As non-fungible tokens continue to capture the art world, Dinusha Mendis investigates the copyright law behind their sale and ownership.
NFTs or non-fungible tokens first captured the public imagination when a digital collage by an artist named Beeple sold for US$69 million (£51 million) at Christie’s in March 2021. Since then, there has been an explosion in the use of these units for storing digital content, which are bought and sold using online ledgers known as blockchains.
Since that initial connection with art, we are seeing NFTs being used in numerous other ways. Notably, many are being traded as collectables on exchanges like OpenSea and Rarible. Lately, for example, a series of 8,888 adorable “Pudgy Penguins” made a splash, each reflecting its own unique characteristic, with one selling for a record 150 ethereum (about US$500,000).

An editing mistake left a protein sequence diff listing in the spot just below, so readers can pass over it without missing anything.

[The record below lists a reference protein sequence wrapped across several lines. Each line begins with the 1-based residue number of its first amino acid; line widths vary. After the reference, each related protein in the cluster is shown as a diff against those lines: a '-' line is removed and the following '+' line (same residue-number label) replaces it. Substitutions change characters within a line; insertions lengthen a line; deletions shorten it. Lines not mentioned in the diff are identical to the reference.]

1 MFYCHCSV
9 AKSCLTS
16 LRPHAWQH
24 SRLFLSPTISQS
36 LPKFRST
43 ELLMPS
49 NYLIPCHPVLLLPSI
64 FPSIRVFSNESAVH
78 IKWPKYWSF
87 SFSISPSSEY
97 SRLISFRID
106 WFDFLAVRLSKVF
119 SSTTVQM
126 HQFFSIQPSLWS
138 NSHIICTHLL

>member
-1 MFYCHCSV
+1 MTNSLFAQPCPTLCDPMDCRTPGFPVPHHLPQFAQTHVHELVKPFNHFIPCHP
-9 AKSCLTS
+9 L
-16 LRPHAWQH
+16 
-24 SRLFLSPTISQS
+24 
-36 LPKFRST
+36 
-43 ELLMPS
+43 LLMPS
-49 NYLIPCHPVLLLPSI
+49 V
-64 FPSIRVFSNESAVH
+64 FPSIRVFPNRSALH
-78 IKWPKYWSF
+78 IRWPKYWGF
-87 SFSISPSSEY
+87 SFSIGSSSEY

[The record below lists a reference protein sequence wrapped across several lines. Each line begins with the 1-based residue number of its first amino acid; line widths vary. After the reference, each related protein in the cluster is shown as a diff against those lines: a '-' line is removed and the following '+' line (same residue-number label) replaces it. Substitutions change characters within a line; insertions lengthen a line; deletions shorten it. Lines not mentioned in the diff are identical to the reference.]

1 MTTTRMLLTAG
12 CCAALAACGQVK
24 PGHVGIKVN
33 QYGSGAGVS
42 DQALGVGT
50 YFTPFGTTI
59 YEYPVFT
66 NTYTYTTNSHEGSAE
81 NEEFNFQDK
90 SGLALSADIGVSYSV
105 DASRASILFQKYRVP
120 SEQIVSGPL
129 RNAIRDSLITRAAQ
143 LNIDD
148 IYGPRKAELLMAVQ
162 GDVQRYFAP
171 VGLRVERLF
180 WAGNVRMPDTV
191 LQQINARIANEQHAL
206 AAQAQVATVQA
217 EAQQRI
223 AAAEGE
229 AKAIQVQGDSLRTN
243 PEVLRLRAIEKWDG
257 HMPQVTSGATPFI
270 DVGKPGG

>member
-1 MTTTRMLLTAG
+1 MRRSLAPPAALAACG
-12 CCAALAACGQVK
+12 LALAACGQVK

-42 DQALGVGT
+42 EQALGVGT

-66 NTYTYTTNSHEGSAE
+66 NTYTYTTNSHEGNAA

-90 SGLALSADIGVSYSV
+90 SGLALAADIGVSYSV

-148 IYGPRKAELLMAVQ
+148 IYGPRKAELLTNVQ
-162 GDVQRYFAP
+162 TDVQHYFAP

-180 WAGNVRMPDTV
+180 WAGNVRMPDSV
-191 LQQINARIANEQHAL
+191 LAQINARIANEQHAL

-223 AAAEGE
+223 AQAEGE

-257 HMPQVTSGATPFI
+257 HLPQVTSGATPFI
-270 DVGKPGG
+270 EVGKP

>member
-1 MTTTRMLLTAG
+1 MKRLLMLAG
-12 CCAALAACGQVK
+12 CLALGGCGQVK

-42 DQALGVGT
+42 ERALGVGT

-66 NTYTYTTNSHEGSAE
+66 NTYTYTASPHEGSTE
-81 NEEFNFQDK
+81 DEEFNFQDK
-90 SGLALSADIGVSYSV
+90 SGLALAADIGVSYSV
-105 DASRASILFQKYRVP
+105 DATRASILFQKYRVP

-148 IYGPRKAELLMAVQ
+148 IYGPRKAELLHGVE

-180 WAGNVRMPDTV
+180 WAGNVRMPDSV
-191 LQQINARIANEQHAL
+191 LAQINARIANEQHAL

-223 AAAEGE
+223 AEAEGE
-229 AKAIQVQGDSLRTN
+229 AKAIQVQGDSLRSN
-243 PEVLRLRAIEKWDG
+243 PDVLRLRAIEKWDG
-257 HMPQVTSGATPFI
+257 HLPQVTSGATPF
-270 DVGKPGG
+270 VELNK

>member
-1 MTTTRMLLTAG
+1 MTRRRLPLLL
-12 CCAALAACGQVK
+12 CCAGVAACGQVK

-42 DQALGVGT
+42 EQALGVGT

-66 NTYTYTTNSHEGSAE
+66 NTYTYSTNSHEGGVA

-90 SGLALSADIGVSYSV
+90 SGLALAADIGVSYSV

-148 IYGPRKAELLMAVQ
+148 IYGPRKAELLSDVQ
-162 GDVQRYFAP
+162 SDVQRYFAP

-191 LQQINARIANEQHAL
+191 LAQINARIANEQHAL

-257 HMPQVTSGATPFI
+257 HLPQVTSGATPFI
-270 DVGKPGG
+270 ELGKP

Yet whether it is a remarkable piece of digital artwork or a cute digital penguin, NFTs are essentially tradeable jpegs or gifs. Unlike physical collectables, an NFT owner will not be able to display the asset in their home – except on a screen. They might think they could display it on a website, but this isn’t necessarily the case... Keep reading on The Conversation.